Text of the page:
Fall 2022 and Spring 2023 brought a whirlwind onslaught of legal, regulatory and policy attacks on the Greenbelt, wetlands, forests, Conservation Authorities, renters, property taxpayers and good planning by the Ontario government. Most of these attacks were done without the completion of required public consultation and have largely excluded and ignored the input and views of the people, businesses and communities who will suffer the short- and long-term consequences.
But what should we all do now? Should we just sit back to watch chaos and destruction unfold in our communities? You won’t be surprised that our answer is a resounding “no!”
Below, we describe the multiple avenues that we can follow together to slow, halt and reverse the damage the provincial government has inflicted.
Keeping Greenbelt Lands Green
On August 9th, Ontario’s Auditor General released her report investigating the removal of 7,400 acres of farms, forests and wetlands from the Greenbelt. Among her fifteen recommendations, she had three main conclusions. First, that lands removed from the Greenbelt favoured particular sprawl developers and will enable them to make up to $8.3 billion in windfall profits. Second, this action was taken despite clear and abundant evidence that lands in the Greenbelt are not required to meet Ontario’s housing supply needs. Third, that the decision to remove these lands should be revisited. The report also found that environmental screening criteria developed for the lands to be removed from the Greenbelt were discarded when they conflicted with the selection of lands for removal advocated by developers known to have close personal relationships with the Premier and the government.
The government responded to the Auditor General’s report by doubling down on its plans to move ahead with destruction of the Greenbelt properties and re-iterating lies about needing these Greenbelt lands to meet its housing targets.
Recent polling by the Alliance for a Livable Ontario, undertaken by Environics, shows that Ontario residents do not support the government’s plans: 83% of those surveyed want to see homes developed in cities and not on the Greenbelt. A large majority also do not find the government’s messages on this issue credible.
An additional report on the Greenbelt land removals was released on August 30th by Ontario’s Integrity Commissioner J. David Wake. He concluded that the evidence found “paints a picture of a process marked by misinterpretation, unnecessary hastiness and deception” and Ryan Amato, Mr. Clark’s Chief of Staff “embarked on a chaotic and almost reckless process that I find led to an uninformed and opaque decision which resulted in the creation of an opportunity to further the private interests of some developers improperly”.
Finally, The Commissioner concluded that “Mr. Amato’s communications to developers must be attributed to Mr. Clark since I find that he failed to oversee an important initiative in his ministry which led to some developers being alerted to a potential change in the government’s position on the Greenbelt with the result that their private interests were furthered improperly”. Based on the evidence gathered in this inquiry, The Commissioner concluded that Minister Clark breached sections 2 and 3(2) of the Members Integrity Act. As a result, he recommended to the Legislative Assembly of Ontario that Minister Clark be reprimanded for his failure to comply with the Act.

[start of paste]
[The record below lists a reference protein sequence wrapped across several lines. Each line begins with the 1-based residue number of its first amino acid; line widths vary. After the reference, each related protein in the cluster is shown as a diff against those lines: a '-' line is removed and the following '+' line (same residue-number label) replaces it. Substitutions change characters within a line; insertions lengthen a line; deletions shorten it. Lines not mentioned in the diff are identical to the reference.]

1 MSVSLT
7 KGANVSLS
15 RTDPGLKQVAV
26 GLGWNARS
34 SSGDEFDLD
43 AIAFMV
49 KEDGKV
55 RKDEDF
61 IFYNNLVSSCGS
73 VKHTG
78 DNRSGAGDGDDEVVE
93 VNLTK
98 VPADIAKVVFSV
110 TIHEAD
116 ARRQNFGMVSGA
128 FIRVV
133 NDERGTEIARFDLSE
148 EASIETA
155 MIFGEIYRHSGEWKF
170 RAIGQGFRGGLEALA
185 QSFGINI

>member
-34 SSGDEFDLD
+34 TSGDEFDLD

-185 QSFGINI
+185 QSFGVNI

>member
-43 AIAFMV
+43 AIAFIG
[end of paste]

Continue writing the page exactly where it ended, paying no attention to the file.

Premier Ford reacted to this report by reiterating his support for Minister Clark and refusing to fire him and the Minister himself said he would stay on. However, on September 4th he changed his mind and resigned his post.
Less than 48 hours later the Ontario government’s new Minister of Municipal Affairs and Housing, Paul Calandra announced that the government will proceed with development on the lands previously removed from the Greenbelt and that the process will be led by the office Provincial Development Facilitator. The Minister reiterated the lie that these sites are needed to meet the province’s housing goals and that the government wants to “get shovels in the ground” on these sites as soon as possible.
Even more shockingly the Premier and the new Minister announced that he will be launching a review of the entire Greenbelt and that this is needed to provide even more land for housing (also a lie). Waiting in the wings are at least 800 properties that developers would like to see removed. This review puts at risk the entire future of the Greenbelt.
So now the people of Ontario have two challenges. The first is how to stop the pending destruction of the 14 sites removed from the Greenbelt through corrupt dealings and the second is how to stop the government from removing and destroying vast swaths of the rest of Greenbelt as the product of its review.
Fortunately, for the first challenge, all of these lands located in the fourteen separate sites lack the municipal zoning designations that must be made by City Councils that would permit housing, warehouses or other development projects to be built. They also lack roads, sewers, water lines and other infrastructure. As a result, citizens will have an opportunity to work with their City Council for each Greenbelt area to ensure the Council votes to maintain the existing agricultural zoning. Given the growing legal risks and the possibility of being associated with a criminal enterprise, many Councils will reasonably refuse to engage in aiding and abetting the permitting of development on these lands. If a Council votes to maintain farmland protection, the Minister of Municipal Affairs and Housing may still issue a Minister’s Zoning Order (MZO) that will force development approvals, overriding the city or town’s wishes. However, former Minister Clark had repeatedly promised never to use a MZO when the city or town does not ask for it.